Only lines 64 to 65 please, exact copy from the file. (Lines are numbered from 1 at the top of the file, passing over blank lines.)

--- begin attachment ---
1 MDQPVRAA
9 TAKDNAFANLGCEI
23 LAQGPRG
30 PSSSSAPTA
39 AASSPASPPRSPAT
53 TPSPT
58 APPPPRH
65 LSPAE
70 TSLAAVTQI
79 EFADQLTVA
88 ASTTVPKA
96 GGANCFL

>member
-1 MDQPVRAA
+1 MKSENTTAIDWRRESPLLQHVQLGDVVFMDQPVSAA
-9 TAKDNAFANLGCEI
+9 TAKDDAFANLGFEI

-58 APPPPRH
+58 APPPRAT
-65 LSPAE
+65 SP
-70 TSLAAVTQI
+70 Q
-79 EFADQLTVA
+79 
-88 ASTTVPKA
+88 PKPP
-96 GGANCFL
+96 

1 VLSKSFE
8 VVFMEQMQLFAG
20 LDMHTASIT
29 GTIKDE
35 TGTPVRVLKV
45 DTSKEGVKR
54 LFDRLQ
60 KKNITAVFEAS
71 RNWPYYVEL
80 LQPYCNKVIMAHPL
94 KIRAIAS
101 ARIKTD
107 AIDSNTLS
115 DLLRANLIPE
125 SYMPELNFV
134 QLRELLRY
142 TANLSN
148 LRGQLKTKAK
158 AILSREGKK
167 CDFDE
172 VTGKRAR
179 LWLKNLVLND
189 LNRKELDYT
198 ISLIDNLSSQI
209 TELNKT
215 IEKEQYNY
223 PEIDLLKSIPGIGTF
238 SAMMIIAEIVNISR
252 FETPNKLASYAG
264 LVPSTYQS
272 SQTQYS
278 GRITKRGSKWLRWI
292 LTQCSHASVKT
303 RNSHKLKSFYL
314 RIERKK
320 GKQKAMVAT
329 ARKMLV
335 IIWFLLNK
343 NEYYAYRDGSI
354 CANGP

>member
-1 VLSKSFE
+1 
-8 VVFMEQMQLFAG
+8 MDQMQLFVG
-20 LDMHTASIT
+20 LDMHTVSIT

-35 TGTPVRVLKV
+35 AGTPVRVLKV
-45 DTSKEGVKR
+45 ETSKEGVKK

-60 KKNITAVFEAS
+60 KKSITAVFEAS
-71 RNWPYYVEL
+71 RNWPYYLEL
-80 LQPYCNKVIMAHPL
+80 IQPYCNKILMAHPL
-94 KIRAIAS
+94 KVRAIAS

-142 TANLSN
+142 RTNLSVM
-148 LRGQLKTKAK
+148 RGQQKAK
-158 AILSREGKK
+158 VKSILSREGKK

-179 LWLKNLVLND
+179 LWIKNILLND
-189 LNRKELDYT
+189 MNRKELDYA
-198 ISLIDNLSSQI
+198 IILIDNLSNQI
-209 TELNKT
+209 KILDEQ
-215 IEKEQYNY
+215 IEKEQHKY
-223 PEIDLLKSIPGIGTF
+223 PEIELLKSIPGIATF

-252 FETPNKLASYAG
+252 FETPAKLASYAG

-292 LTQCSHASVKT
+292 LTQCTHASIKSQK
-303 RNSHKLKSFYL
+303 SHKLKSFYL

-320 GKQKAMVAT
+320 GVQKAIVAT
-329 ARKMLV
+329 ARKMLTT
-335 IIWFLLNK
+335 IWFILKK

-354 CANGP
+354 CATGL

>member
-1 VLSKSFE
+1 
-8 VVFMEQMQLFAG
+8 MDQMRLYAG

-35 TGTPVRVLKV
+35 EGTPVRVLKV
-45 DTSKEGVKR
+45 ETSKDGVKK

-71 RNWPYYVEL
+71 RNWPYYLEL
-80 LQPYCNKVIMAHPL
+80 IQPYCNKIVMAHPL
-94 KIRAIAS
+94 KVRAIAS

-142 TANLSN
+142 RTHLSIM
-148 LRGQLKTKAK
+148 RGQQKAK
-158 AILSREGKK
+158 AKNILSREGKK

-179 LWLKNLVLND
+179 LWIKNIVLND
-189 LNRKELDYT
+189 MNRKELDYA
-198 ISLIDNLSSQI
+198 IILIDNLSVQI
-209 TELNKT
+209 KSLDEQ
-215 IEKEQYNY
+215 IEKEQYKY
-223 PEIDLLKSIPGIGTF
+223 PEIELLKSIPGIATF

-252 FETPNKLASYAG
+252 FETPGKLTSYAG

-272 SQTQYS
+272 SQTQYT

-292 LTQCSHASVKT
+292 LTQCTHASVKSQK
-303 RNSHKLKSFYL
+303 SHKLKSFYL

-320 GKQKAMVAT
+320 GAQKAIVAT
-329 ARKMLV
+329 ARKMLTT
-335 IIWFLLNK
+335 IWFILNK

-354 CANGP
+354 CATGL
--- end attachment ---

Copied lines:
314 RIERKK
320 GKQKAMVAT